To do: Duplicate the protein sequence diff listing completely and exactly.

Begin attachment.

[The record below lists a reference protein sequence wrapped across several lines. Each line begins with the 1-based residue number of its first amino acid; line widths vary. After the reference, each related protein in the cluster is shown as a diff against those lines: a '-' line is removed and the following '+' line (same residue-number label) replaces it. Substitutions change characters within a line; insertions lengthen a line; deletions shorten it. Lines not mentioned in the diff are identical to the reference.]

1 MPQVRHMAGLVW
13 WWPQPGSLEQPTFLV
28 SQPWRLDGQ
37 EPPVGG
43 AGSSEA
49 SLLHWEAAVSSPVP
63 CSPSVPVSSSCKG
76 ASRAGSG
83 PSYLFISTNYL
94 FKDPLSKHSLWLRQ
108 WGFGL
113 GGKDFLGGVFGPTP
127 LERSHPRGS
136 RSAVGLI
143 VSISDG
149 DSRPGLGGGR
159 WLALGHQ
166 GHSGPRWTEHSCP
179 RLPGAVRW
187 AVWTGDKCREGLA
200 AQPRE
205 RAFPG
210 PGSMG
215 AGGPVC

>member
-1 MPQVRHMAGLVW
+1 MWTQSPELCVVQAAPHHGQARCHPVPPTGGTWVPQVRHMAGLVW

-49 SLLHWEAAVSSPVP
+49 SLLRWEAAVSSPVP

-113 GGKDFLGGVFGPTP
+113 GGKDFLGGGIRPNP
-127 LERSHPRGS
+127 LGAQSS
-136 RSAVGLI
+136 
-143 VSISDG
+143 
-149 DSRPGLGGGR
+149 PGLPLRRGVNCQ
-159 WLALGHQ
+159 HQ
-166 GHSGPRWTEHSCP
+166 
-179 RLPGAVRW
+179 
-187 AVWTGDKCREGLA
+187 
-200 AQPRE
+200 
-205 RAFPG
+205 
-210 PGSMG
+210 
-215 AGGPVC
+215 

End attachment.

[The record below lists a reference protein sequence wrapped across several lines. Each line begins with the 1-based residue number of its first amino acid; line widths vary. After the reference, each related protein in the cluster is shown as a diff against those lines: a '-' line is removed and the following '+' line (same residue-number label) replaces it. Substitutions change characters within a line; insertions lengthen a line; deletions shorten it. Lines not mentioned in the diff are identical to the reference.]

1 MPQVRHMAGLVW
13 WWPQPGSLEQPTFLV
28 SQPWRLDGQ
37 EPPVGG
43 AGSSEA
49 SLLHWEAAVSSPVP
63 CSPSVPVSSSCKG
76 ASRAGSG
83 PSYLFISTNYL
94 FKDPLSKHSLWLRQ
108 WGFGL
113 GGKDFLGGVFGPTP
127 LERSHPRGS
136 RSAVGLI
143 VSISDG
149 DSRPGLGGGR
159 WLALGHQ
166 GHSGPRWTEHSCP
179 RLPGAVRW
187 AVWTGDKCREGLA
200 AQPRE
205 RAFPG
210 PGSMG
215 AGGPVC

>member
-1 MPQVRHMAGLVW
+1 MWTQSPELCVVQAAPHHGQARCHPVPPTGGTWVPQVRHMAGLVW

-49 SLLHWEAAVSSPVP
+49 SLLRWEAAVSSPVP

-113 GGKDFLGGVFGPTP
+113 GGKDFLGGGIRPNP
-127 LERSHPRGS
+127 LGAQSS
-136 RSAVGLI
+136 
-143 VSISDG
+143 
-149 DSRPGLGGGR
+149 PGLPLRRGVNCQ
-159 WLALGHQ
+159 HQ
-166 GHSGPRWTEHSCP
+166 
-179 RLPGAVRW
+179 
-187 AVWTGDKCREGLA
+187 
-200 AQPRE
+200 
-205 RAFPG
+205 
-210 PGSMG
+210 
-215 AGGPVC
+215 